While staring into an abyss of disillusion, many in the Third World began to wonder: Was the colossus the new apostle of freedom or merely the heir to the throne of Western imperialism? That it could be a bit of both was a subtlety lost on the many to whom the sight of white men killing the natives never had more than one meaning. Fighting the scourge of communism was a worthy cause. But at what price? To make up for all of its dictator-propping interventions in Iran, Guatemala, Indonesia, Greece, Chile, etc, how many democracies did the US help spawn during the Cold War? Sadly, not a single one. Today, for all his talk of freedom, Bush is busy emulating Saddam by filling graves with dead Shiites. Meanwhile, with 725 bases overseas and troops in 70 percent of the world's countries , the US military footprint is large enough to ensure that, for millions around the world, Americans are people in uniform. Rambo's paternity rights are hardly Hollywood's alone.
How do you want us to celebrate it? "Who cares - we didn't want that continent, anyway."?
... real power is always something far greater than military power alone. A balance of power is not a balance of military power alone: it is, rather, a balance in which military power is one element. Even in its crudest aspect, power represents a subtle and intimate combination of force and consent. No stable government has ever existed, and no empire has ever become established, except with an immensely preponderant measure of consent on the part of those who were its subjects. That consent may be a half-grudging consent; it may be a consent based in part on awe of superior force; it may represent love, or respect, or fear, or a combination of the three. Consent, in any case, is the essential ingredient in stable power--more so than physical force, of which the most efficient and economical use is to increase consent. By using physical force in such a way as alienates consent one constantly increases the requirements of physical force to replace the consent that has been alienated. A vicious spiral develops that, continued, ends in the collapse of power.
"Most of the leaders who defied criticism at home to stand with him on Iraq and win his friendship are no longer players on the world stage, or are on their way out. And it was a small band of brothers to begin with." more...
Richard Ullman: It isn't only our military power that makes us number one. For better or worse, our cultural impact is equally profound. The world flocks to American popular culture.
George Kennan: This, alas, appears to be true. We export to anyone who can buy it or steal it the cheapest, silliest, and most disreputable manifestations of our "culture." No wonder that these effusions become the laughingstock of intelligent and sensitive people the world over. But so long as we find it proper to let millions of our living rooms be filled with this trash every evening, and this largely to the edification of the schoolchildren, I can see that we would cut a poor figure trying to deny it to others beyond our borders. Nor would we be successful. In a computer age, it is available, anyway, for whoever wants to push the button and receive it. And so we must expect, I suppose, to appear to many abroad, despite our military superiority, as the world's intellectual and spiritual dunce, until we can change the image of ourselves we purvey to others.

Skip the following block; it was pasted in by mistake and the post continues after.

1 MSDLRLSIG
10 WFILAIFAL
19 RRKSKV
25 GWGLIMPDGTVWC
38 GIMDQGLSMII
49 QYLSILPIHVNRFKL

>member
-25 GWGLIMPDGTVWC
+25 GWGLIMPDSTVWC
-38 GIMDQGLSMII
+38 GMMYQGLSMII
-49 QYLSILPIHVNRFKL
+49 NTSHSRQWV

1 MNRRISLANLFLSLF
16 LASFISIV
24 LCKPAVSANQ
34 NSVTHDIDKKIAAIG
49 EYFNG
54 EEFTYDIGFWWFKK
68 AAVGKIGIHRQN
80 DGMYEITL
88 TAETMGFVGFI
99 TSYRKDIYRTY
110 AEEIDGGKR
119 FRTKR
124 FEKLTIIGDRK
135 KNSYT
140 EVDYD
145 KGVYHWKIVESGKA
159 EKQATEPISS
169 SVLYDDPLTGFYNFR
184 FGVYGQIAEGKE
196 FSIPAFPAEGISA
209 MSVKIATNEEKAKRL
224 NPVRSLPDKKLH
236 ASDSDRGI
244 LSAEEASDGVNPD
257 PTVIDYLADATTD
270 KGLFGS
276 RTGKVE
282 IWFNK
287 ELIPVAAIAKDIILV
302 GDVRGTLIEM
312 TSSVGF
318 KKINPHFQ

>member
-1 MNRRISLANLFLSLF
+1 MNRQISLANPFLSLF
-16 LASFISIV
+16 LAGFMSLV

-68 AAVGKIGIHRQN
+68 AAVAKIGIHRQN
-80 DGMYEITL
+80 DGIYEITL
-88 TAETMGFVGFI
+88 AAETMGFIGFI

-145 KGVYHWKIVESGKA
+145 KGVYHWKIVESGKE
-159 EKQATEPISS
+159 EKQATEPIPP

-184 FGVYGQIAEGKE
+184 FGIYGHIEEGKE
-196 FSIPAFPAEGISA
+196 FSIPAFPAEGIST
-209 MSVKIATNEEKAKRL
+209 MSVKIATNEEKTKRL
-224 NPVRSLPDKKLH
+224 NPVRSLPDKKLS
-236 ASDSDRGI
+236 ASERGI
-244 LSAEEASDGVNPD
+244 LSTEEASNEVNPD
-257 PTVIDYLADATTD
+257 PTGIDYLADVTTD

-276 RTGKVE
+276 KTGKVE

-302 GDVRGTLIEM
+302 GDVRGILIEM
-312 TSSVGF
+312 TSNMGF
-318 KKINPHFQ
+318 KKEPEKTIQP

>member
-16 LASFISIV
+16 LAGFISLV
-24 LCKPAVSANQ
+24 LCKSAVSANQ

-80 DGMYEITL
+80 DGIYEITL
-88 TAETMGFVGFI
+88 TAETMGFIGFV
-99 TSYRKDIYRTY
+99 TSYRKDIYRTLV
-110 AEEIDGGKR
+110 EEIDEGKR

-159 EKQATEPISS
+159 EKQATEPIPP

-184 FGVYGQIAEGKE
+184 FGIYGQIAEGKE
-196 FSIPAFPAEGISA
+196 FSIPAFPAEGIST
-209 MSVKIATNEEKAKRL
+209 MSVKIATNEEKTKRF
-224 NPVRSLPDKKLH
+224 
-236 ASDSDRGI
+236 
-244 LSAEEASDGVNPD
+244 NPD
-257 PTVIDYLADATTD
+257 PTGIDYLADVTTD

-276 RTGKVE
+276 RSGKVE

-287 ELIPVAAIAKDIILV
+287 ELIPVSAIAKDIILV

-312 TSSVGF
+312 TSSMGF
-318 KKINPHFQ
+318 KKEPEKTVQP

In his book, "Cultural Exchange & the Cold War," veteran foreign service officer Yale Richmond quotes the Russian novelist Vasily Aksyonov, for whom those VOA jazz broadcasts were "America's secret weapon number one." Aksyonov said that "the snatches of music and bits of information made for a kind of golden glow over the horizon . . . the West, the inaccessible but oh so desirable West."
... who could imagine such a reverent, yearning listener in the Middle East, South Asia or anywhere else today? The difference is not just between short-wave radio and unlimited broadband, it is also between Duke Ellington and 50 Cent.
"You know, when I was a young man, hypocrisy was deemed the worst of vices. ... It was all because of moral relativism. You see, in that sort of a climate, you are not allowed to criticize others--after all, if there is no absolute right and wrong, then what grounds are there for criticism? This led to a good deal of general frustration, for people are naturally censorious and love nothing better than to criticize one another's shortcomings. And so it was that they seized on hypocrisy and elevated it from a ubiquitous peccadillo into the monarch of all vices. For, you see, even if there is no right and wrong, you can find grounds to criticise another person by contrasting what he has espoused with what he has actually done. In this case, you are not making any judgment whatsoever as to the correctness of his views or the morality of his behaviour--you are merely pointing out that he has said one thing and done another.
"... Because they were hypocrites, the Victorians were despised in the late twentieth century. Many of the persons who held such opinions were, of course, guilty of outlandish conduct themselves, and yet saw no paradox in holding such views because they were not hypocrites themselves--they took no moral stances and lived by none. So they were morally superior to the Victorians even though--in fact, because--they had no moral standards at all."
Every courageous and incisive measure to solve internal problems of our own society, to improve self-confidence, discipline, morale and community spirit of our own people, is a diplomatic victory over Moscow worth a thousand diplomatic notes and joint communiqués. If we cannot abandon fatalism and indifference in face of deficiencies of our own society, Moscow will profit--Moscow cannot help profiting by them in its foreign policies.
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